International Federation of Red Cross and Red Crescent Societiespeppers may not be able to grow during these months. Similarly, cocoa planting and/or lobstercatching are not seasonal activities in November. However, you may wish to focus your food securityintervention on people who are dependent on these resources, so as to ensure that their food needsare met. One specific group to monitor closely may be those people involved in tourism: they maybe at risk if the hurricane deters visitors from travelling to Belize; on the other hand, they may beamongst the first to recover, if tourism returns and they can earn money as usual.May June July August September October November December January February March AprilRainfallHeavy rainHurricane seasonDay Temperature in Celsius 40 40 40 32 32 32Lobster catchingTourismHigh(hotels and water sports)seasonSweet pepper Planting HarvestTomato Planting HarvestStaple inland crops Plant Harvest Plant Harvest Plant Harvest– maize, beans food stocks maize maize beans beans maize maizeCash crops – cocoaFirst harvest after 4 yearsPlantMake sure that you double-check the seasonal calendar with a number of key-informants, and checkagain when you are discussing possible food security interventions: geographical differences, whichyou did not capture during the assessment, may emerge later and will need to be included in yourintended programme area.Example ofa country in AsiaWET SEASONDRY SEASONFISH CATCHILL HEALTHFOOD AVAILABILITYINCOMESource:DoF/NACA-STREAM/FAO,Workshop on LivelihoodsApproaches and Analysis,Yangon, Myanmar (2004)http://www.streaminitiative.org/Library/pdf/myanmar/MyanmarReport.pdfPARTICIPANT 1 PARTICIPANT 276This seasonal calendar on fishing activities was prepared by a key-informant, with assistance fromanother member of the community. It clearly shows that at the end of the dry season, families haveless food security than normal.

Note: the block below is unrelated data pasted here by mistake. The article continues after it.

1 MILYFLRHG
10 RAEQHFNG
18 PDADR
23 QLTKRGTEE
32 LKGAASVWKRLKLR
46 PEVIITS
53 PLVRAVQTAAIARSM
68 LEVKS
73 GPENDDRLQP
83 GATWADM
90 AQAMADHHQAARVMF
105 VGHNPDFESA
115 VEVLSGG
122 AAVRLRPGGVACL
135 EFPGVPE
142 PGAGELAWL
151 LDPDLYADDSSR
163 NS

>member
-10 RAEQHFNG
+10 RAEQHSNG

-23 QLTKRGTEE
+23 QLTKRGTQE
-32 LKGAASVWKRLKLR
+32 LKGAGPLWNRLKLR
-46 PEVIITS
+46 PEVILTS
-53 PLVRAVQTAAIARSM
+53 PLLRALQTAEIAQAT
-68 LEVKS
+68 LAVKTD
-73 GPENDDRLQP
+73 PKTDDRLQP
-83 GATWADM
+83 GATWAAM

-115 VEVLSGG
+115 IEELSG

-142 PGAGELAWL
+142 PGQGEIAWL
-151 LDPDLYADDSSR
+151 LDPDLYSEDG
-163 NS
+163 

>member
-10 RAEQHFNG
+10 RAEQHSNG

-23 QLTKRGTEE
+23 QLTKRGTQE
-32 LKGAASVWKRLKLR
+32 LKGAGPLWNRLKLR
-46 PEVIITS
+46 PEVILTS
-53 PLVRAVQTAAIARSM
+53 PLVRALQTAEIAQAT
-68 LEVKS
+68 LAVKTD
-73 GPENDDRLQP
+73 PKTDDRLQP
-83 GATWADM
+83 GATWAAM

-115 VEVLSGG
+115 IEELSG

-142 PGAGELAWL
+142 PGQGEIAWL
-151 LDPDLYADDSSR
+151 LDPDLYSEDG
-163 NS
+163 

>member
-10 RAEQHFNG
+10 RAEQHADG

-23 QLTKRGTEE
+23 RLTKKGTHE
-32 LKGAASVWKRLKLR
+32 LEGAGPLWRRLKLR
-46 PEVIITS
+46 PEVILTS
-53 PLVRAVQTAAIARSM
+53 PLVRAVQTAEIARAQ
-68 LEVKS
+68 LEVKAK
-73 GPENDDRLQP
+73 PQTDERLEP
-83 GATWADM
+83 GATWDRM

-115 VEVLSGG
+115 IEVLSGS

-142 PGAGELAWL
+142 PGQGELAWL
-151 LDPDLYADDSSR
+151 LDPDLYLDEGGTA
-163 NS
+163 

Global food security assessment guidelinesAnnex 5How to do proportional pilingProportional piling helps in estimating quantities and proportions, especially when working with peoplewho are not used to quantifying certain information. Proportional piling is often used to determinethe relative importance of things; for example, the proportion of income that a family receivesfrom several different sources, its main expenditures, oritsfood consumption and different waysof obtaining food.10AnnexesIn addition to helping us quantify issues, proportional piling is a good facilitation tool. In a group,giving people an activity of this kind can break down barriers. It can also act as a focus for discussion.Typically there is a lot of debate about the relative size of the piles. This encourages participationand enhances accuracy.It can be very useful to do such an exercise twice during the food security assessment: once referringto the normal situation (i.e. the situation before a crisis) and a second time with regard to thecurrent situation. In this way you can detect how a crisis has changed the situation.It is important to note that you should not always do proportional piling for all subject areas (i.e.income, expenditure, food consumption, and food acquisition). This would take a lot of time andpeople will lose interest. You can vary and choose the subjects you use for proportional piling, as longas you are consistent throughout the assessment. This will enable you to compare different groupsand areas, each one over time. It is nevertheless crucial to always ask about food consumption patterns;make sure you always include this topic (especially during focus groups discussions withwomen).To undertake a proportional piling, you will need about 100 dried beans, stones, beads or anythingof a similar size, with some additional ones as a reserve in case of loss. In urban settings,where people may be more literate, you may be able to ask them to respond directly, using percentagefigures.Example: proportional piling for sources of incomeExplain the objective of the exercise to the people; namely, that you would like to know what sourcesof income they have in a normal or average year. Ask them to name the main ones.List these and then ask them to divide up the beans according tothe relative importance of each source of income. For instance,they may have received income from selling milk and producingwheat, with wheat providing twice as much income as milk. Inthis case, the wheat pile would contain about 70 beans, while themilk pile would contain about 30.Then you could ask them to repeat this process with regard totheir current sources of income. For example, a bad harvest dueto a drought might have reversed the situation: their incomefrom milk may now have doubled, while wheat only generates asmall income.Examples of sources of income:■ Labour and employment for wages■ Crop sales■ Livestock and sales from related products■ Trade (transport, re-sale of goods)■ Craft-making (mats, baskets, pots)■ Sale of firewood, charcoal, wild foods(such as mushrooms or berries), scrapmetal, recycled garbage■ Social welfare, remittances, gifts,allowance, zakat.77